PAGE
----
Some male thoughts on Valentine’s Day

2008-02-13 00:00

It’s almost Valentine’s Day and, just as New Year’s Eve makes us think about our past accomplishments and future goals and Easter makes us wonder what the hell rabbits are doing sneaking around during the middle of the night hiding multi-coloured chocolate eggs, February 14 conjures up thoughts of romance, dreamy candlelit gazes, and “Is it 5.30 pm already? I sure hope the chemist still has a 10-kilogram, heart-shaped box of chocolates without a dent in it.”

Yes, men and women see Valentine’s Day very differently. Right, like they don’t see just about everything differently. Only the stakes are much higher on Valentine’s Day. It’s like the final exam for a relationship except there’s no book you can study, not even a Classics Illustrated to read in five minutes. There are movies which would give a man a good idea of what the day is all about, but there’s just no way he’s going to sit through it since The Rock isn’t in it. Thus, we’re on our own.

A woman’s idea of the perfect Valentine’s Day is to wake up to breakfast in bed with a dozen red roses in a vase on the bedside table. When she goes out to the car, there’s a bouquet of red balloons tied to the aerial that all say “I love you”. At work there’s another floral arrangement — the largest in the province — sitting on her desk. Dinner is at the most romantic restaurant in town where a strolling violinist plays her favourite song tableside, the night ending with a glass of champagne in front of a roaring fire.

A man’s idea of the perfect Valentine’s Day is to wake up and find out it’s been cancelled.

Men, having an inexhaustible ability to rationalise, love to say: “I don’t need to set aside a special day to show you how I feel. It’s the same every day.” This is true, since as a species we’re incapable of showing our feelings 365 days a year. You have to admit, if nothing else we’re consistent. Women, on the other hand, enjoy the trappings of Valentine’s Day — the flowers that die in two days, the chocolate that makes them feel fat and ugly for weeks, and the big stuffed heart filled with sneeze-inducing pollen. Small gestures, but ones that make them very happy.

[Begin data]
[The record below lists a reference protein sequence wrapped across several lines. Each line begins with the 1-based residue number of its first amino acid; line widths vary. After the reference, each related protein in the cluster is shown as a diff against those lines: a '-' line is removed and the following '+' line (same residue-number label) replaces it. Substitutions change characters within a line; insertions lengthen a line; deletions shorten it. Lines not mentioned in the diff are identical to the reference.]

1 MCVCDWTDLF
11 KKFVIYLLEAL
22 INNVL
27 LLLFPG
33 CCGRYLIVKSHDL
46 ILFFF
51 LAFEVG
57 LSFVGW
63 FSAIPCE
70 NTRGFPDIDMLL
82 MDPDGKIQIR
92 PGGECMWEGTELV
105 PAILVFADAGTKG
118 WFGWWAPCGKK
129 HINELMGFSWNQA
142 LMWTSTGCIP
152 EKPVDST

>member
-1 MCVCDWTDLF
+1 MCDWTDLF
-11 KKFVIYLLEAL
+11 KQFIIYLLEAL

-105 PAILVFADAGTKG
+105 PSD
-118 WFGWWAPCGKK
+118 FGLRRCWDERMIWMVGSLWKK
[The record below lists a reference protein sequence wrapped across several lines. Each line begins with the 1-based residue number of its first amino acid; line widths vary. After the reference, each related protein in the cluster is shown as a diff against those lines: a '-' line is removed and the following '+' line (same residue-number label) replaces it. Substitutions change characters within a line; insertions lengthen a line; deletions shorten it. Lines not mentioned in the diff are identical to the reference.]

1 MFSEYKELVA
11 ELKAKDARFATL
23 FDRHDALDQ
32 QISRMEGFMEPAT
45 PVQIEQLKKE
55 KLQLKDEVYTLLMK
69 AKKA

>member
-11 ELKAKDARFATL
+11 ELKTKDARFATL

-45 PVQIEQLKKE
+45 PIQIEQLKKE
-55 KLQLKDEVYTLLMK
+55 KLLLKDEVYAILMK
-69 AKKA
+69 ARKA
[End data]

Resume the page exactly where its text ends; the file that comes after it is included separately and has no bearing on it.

How did all this get started, anyway? It turns out that Valentine’s Day is named after Saint Valentine who, according to which story you want to believe, was one of two different third-century Christian martyrs, each supposedly executed on February 14. Now there’s a reason to celebrate.

Over the years, Valentine’s Day has metamorphosed from a wake to the second largest card-sending day of the year, the first of course being election day, when every person who’s been dead since the 14th century somehow mails in an absentee ballot. Well, in Chicago anyway. Experts estimate that over a billion Valentine’s Day cards will be exchanged this year, which is three-and-a-half cards for every man, woman and child in the United States. That’s an awful lot of trees being chopped down just so men don’t have to sleep on the couch for a week.

While flowers are highly prized by women as a gesture of love, men are more prone to buy Sweethearts. These, in case you haven’t been in the seasonal aisle of a chemist or grocery store since the day after Christmas, are the tiny tasteless hearts that have such romantic sayings stamped on them as “Be mine”, “Kiss me”, and “Get my drift”. At least they do when they’re readable. And yes, I said “Get my drift”.

Each year, the New England Confectionery Company (better known as Necco) puts new slogans on their hearts. That’s because there’s nothing like giving a loved one a great big bag of chalky hearts with outdated messages to say, “Hey, they were cheaper than usual because they’re last year’s”. In the past, the company has added such heart-melting sentiments as “SMS me,” “What’s up?” and “Diva”. This year’s eight billion hearts — which comes to 26 for every person in the country — will feature weather and nature-related sayings such as “In a fog”, “Nature lover” and “Do Good”. I don’t know about you, but I can’t begin to count the number of times I’ve won the heart of a woman by leaning over a romantic dinner table, taking her hands in mine, gazing deep into her eyes and saying: “My darling … do good.”

So you see, contrary to what die-hard romantics like Jane Seymour and Camille Paglia say, love really has changed over the years. What hasn’t changed is the fact that if you don’t get your butt out and buy a gift for your wife, girlfriend, or any woman you ever hope to speak to again in your life currently, you might as well disconnect your phone, change your e-mail address and join a monastery. And don’t bother SMSing them from there to tell them to do good. It will be too late. — FeatureNET.

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